Dear Gardening-Gone-Wilders, allow me to introduce myself. My name is Scott Calhoun and I’m a writer and garden designer living in Tucson, Arizona. I love exploring backroads and backcountry in search of plants, gardens, architecture, and food. I’m the author of five books which are mostly about plants: Yard Full of Sun; Chasing Wildflowers; Designer Plant Combinations; The Hot Garden; and Hot Pots. I also write for magazines including American Gardener, Horticulture, Sunset, and Wildflower. Currently, I’m working on a book about the mighty American agave plant.
Here are the vital statistics about my gardening region: USDA 9b; Sonoran desert; 3012 feet above sea level; 12 inches of annual precipitation; record high 117; record low 16; alkaline soil; preferred regional tool: Mikita electric jackhammer (for planting 1 gallon plants).
And now…Going in Circles:
I have nothing against rectangles. In fact, if I were to build my dream house again (it would be my third so-called dwelling) it would be a clean-lined rectangle—probably a prefab – along the lines of something from Modern Cabana. And the garden would likely be a linear bristle of trunked yuccas combined with a menagerie of penstemon and cacti laid out in grids. I would hope that when viewed from above, it might look like the love child of American painter Jasper Johns and North Carolina nurseryman Tony Avent. I have spent a good deal of time trying to explain to my fellow desert-dwellers that a Southwestern garden comprised mostly of native plants doesn’t have to be an informal meander of lines—it can be disciplined and formal if you are so inclined.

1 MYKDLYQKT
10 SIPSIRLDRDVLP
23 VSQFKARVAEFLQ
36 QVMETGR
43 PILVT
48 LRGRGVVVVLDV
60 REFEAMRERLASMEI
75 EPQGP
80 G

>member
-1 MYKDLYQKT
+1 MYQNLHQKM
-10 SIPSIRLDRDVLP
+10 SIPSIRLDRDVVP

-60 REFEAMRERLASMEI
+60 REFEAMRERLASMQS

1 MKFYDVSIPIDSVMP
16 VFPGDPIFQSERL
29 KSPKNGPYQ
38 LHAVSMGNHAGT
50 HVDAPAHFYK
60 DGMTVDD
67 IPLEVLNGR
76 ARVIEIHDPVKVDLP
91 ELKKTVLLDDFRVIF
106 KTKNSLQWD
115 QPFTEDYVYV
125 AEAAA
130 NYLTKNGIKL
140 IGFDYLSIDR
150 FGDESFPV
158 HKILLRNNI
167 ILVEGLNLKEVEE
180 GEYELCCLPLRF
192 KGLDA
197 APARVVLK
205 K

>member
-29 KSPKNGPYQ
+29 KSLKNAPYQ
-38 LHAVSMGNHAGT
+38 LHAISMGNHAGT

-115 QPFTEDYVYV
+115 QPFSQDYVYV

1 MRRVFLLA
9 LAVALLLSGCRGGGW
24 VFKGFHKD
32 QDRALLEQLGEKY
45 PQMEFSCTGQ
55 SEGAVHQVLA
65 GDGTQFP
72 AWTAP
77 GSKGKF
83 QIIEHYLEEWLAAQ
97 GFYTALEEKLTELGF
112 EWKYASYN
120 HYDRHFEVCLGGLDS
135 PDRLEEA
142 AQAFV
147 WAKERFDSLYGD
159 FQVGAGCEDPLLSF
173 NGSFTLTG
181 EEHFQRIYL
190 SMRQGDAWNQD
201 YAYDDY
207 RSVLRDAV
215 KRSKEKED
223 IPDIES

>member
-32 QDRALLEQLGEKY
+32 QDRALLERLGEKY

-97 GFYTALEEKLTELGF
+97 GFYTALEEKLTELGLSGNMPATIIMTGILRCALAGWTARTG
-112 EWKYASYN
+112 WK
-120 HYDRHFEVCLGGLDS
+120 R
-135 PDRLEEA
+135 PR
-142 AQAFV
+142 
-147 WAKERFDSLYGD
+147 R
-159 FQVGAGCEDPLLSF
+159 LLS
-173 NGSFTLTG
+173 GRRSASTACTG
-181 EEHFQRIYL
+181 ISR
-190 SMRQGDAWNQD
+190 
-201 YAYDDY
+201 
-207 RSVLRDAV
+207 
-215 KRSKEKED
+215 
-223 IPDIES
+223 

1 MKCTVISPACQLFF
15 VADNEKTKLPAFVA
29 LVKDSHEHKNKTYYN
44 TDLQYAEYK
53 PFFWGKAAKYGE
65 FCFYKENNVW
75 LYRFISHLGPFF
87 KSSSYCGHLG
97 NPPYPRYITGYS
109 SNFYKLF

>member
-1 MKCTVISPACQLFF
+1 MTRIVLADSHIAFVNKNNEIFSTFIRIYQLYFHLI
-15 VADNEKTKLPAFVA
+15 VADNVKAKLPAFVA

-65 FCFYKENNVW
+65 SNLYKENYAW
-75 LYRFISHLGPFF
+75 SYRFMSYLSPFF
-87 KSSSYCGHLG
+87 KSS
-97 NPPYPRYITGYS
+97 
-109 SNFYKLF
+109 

Still, the desire for curviness is hard to overcome. When you take a line and bend it, the resulting arc can be sensuous. It can also add a human quality to the design. A well-placed curve can subconsciously suggest a smile, breast, bottom, or earlobe. And who says garden design isn’t sexy?
Most of my clients request curves outright, and when I can make it work in their space, I comply with their wishes. But over the last couple of years, I have to admit that I’ve been pushing the straight lines a little—mainly because I get tired of seeing curves, and curvy shapes, abused so badly. While a curve that looks like a bottom is sexy, I’m not convinced that a kidney is a particularly lusty organ whose shape we should mimic in our gardens. Who hasn’t lamented a bean-shaped planting bed plunked arbitrarily in a front yard?
What I was looking for was a more dynamic, rigorous, and intentional way to use curves in the garden. Where I found it was in shape that combines formality and curves: the circle. The first designer I found using curves in this way was New Mexico designer, Judith Phillips. When I was visiting her in Albuquerque, she showed me one of her designs whose central feature was a labyrinth of concentric circles planted-out with alternating blue oat grass (Helictotrichon sempervirens), blazing star (Liatrus punctata), and purple prairie clover (Dalea purpurea). The design was both formal and informal, and the shape itself was a nod to Native American pottery design.
In short I liked it. A lot. And like any good designer worth his salt, I stole it—I mean adapted it—for my own purposes. I designed a garden where a small labyrinth (with two planting rings) would be the central element. Like Judith’s design, I placed a large boulder in the center. Instead of blue oat grass and purple prairie clover, I substituted blue grama (Bouteloua gracilis) and hill country penstemon (Penstemon triflorus) which are a little better adapted to Tucson. I took the photo below last week, just before the plants went in the ground. I should add that my friend and fellow designer, Debra Huffman, designed the nifty concrete pattern and recycled flagstone wall behind the labyrinth. As it grows in, I’ll report back.